I think somehow we all want to be able to effect change at some scale. I don’t think the traditional role of architects is going to disappear, but classic architects are going to become a form of luxury item. Louis Vuitton handbags still exist in the world, they serve no real purpose, but we all kind of like to have them. And the role of architects designing crafted physical buildings is going to operate in a similar way. The architectural profession will have to diversify. A speculative architect will tell stories about possible futures, and there will be architects as politicians, urban planners, tech company executives, researchers, writers and performers. The change is just an expanding role of the discipline.

You use the illustration of fictional scenarios as imaginative tools to explore the implications and consequences of emerging trends, technologies and ecological conditions. Which recent developments do you consider the most significant for the future?

I think there is a shift in the spatial experience in cities, from metropolis shaped by physical buildings and objects to digital networks, which are fundamentally in shaping the futures we are all racing toward. What the network has done to the planet is utterly radical. It defines new forms of communities, and even new forms of cities. We can imagine new cities organized around satellite sight lines, or inversion of property values as getting a good mobile phone signal becomes more important than having access to natural light. We navigate cities in a very different way from the ways we were used to. I look at my phone, in the maps interface I follow the pulsing blue dot of Google around the city. City form could become infinitely complex, intricate and labyrinthine because I always know where I am. Cities used to be organized based on human modes of perception and scaled according to the measurements of the body. Now cities are designed to be inhabited by the algorithms and technologies that have been tasked with reading and managing them.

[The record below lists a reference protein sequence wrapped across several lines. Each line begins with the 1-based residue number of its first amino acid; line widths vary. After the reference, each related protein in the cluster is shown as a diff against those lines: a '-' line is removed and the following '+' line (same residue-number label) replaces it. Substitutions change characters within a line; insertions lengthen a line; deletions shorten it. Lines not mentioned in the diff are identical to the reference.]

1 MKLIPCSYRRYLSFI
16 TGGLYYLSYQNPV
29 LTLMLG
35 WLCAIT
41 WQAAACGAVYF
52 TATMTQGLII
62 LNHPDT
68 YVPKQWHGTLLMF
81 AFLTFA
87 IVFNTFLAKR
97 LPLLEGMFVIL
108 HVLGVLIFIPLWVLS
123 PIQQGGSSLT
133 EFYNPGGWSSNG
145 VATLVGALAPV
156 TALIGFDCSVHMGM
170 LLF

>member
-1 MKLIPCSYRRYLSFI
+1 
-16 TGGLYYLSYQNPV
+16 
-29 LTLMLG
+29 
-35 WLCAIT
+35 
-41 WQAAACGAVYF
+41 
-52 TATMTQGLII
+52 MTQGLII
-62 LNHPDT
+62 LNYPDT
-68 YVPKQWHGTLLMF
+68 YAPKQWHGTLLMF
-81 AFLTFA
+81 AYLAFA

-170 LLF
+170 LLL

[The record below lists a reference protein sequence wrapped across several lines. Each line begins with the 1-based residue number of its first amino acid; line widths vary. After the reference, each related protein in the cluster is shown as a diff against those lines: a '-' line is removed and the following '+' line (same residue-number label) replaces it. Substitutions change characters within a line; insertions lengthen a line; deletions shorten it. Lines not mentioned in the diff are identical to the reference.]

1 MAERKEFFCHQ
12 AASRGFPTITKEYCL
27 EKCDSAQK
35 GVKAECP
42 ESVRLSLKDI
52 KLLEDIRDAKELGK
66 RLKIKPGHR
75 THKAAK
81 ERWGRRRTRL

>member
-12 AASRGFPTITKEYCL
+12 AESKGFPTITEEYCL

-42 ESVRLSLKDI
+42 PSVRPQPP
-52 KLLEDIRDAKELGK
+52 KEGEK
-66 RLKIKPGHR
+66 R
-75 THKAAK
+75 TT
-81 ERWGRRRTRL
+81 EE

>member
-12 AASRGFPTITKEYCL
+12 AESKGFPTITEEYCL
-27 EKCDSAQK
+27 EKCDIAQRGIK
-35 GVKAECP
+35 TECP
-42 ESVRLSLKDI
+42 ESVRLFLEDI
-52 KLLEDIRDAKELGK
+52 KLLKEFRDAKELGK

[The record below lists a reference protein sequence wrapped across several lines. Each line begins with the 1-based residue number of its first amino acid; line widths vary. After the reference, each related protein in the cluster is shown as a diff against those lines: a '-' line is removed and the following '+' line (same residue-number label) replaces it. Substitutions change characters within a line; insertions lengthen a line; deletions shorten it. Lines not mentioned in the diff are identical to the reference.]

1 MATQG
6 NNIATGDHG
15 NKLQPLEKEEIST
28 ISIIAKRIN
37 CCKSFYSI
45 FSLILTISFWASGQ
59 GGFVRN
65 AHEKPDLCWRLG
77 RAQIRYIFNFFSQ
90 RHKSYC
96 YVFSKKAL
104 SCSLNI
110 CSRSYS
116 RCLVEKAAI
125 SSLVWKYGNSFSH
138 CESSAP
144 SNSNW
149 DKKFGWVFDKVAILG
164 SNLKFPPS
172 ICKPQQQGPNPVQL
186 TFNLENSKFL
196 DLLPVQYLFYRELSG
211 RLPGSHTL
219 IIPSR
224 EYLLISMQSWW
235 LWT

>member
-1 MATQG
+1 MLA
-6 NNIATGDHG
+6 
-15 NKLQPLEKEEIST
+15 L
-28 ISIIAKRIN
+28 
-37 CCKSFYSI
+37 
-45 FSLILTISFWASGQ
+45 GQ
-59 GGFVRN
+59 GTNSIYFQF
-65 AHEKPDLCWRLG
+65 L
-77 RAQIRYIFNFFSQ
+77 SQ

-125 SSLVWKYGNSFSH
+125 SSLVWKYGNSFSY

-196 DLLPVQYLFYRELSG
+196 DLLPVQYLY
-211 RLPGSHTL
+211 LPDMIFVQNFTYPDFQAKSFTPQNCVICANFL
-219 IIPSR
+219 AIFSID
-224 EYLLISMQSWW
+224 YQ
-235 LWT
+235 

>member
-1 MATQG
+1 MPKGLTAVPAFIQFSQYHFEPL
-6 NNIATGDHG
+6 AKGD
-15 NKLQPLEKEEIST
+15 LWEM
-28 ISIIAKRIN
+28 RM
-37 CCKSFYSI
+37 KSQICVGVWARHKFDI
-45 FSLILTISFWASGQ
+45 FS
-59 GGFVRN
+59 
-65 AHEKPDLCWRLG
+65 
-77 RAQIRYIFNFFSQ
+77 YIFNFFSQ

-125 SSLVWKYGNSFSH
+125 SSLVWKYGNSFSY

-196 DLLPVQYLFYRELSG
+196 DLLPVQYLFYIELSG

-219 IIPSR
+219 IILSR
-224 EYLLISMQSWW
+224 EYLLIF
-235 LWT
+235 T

The traditional role of architects is not going to disappear, but they are going to become luxury items

This shift of the dominant species inhabiting our cities, from human to machine, is changing every aspect of our lives. The city as imagined within the post-anthropocene suggests that designers build structures with a digital footprint, that cast shadows across both the physical and the digital spectrum. I am no longer just my physical self, I am defined by my social media footprint, by the media I create and the media created about me. I do not know who my physical neighbor is, but I speak to a network of 300 people from all over the world almost every minute, that is the city I inhabit. We are all straddling this spectrum from the physical to the digital.

You use drones for many of your projects. Do you think drones occupy an important position in the technology of the future?

I think drones are important for a speculative architect right now, because they are at an interesting point in their technological development. They just moved from being expensive and elite militarized technologies to being utterly accessible to everybody. Last year was supposedly the Christmas of the Drone, when everyone would wake up to a toy drone under the tree. In the development of all technologies, the moment we start to see interesting things happening is generally the point where it becomes democratized and people take the technology and misuse it. Sometimes this misuse has horrific consequences but sometimes it creates the conditions for the emergence of Web 2.0, or extraordinary ways of sharing information. My role has been to take the technology and speculate on what alternative applications it could be used for, beyond its original purpose of destruction and surveillance.